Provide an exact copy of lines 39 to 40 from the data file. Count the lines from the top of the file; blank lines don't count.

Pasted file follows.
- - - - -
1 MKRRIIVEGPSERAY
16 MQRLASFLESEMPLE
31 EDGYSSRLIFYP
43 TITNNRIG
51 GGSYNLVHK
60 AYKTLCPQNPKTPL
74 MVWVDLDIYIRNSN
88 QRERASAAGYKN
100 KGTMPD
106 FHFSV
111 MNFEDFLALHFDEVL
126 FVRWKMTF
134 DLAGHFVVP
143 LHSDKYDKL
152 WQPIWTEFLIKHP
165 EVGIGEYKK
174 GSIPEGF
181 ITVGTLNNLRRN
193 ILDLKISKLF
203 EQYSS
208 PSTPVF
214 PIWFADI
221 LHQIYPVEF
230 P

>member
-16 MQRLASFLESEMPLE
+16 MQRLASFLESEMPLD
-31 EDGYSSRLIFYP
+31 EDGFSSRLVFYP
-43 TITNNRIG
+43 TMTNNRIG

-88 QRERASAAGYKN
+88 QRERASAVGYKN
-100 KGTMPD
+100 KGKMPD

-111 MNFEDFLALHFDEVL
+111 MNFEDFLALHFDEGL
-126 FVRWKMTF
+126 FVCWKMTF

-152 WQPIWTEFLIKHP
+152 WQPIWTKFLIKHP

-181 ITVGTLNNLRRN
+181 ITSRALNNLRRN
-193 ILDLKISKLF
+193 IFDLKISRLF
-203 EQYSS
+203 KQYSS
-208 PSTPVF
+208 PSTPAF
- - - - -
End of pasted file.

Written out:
+126 FVCWKMTF

-152 WQPIWTEFLIKHP